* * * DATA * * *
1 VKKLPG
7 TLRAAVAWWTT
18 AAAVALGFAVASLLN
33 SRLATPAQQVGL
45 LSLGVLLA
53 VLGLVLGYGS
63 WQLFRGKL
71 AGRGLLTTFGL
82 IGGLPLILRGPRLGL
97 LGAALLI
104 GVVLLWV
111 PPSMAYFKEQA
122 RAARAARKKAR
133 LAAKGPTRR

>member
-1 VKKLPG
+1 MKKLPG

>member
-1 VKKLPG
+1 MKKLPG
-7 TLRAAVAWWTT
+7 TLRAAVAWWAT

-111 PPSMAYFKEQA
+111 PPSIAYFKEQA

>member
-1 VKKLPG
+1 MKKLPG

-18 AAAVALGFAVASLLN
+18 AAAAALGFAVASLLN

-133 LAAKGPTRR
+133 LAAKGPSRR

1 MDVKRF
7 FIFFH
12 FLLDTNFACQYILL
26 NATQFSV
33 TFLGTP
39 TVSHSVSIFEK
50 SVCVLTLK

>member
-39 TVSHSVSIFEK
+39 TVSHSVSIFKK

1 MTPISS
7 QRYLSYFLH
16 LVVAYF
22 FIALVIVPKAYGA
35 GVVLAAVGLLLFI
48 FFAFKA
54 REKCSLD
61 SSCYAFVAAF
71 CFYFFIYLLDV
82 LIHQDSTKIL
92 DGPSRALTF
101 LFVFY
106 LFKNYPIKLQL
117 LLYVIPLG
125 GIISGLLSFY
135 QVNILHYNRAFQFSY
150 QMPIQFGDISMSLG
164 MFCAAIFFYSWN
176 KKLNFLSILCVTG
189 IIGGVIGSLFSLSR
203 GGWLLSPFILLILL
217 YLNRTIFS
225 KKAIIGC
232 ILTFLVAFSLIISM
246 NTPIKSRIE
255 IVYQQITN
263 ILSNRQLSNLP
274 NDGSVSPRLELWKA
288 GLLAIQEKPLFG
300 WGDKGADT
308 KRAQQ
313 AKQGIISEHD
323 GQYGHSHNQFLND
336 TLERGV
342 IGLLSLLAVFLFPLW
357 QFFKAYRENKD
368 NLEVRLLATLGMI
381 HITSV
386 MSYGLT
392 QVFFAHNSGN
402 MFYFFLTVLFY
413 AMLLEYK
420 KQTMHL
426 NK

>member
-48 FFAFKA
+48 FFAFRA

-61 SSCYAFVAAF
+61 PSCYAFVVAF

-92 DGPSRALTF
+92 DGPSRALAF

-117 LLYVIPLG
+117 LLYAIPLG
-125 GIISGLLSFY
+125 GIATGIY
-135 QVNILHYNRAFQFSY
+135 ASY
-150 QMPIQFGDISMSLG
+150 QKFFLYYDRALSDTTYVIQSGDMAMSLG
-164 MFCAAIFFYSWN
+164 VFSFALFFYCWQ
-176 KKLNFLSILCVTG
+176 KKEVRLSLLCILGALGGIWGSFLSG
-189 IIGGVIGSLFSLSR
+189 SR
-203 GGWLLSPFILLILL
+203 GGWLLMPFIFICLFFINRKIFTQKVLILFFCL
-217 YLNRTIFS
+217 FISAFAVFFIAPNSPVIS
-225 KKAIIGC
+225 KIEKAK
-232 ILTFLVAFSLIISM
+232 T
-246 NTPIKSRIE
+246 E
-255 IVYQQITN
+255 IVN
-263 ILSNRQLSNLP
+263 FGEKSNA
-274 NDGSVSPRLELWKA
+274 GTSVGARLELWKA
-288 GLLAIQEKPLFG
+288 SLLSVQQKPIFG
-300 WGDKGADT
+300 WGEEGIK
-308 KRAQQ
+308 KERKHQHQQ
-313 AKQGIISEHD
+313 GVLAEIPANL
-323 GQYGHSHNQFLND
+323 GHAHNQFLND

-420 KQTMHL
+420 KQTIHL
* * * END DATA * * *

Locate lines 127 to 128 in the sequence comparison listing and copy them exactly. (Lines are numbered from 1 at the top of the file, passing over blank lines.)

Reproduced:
-308 KRAQQ
+308 KERKHQHQQ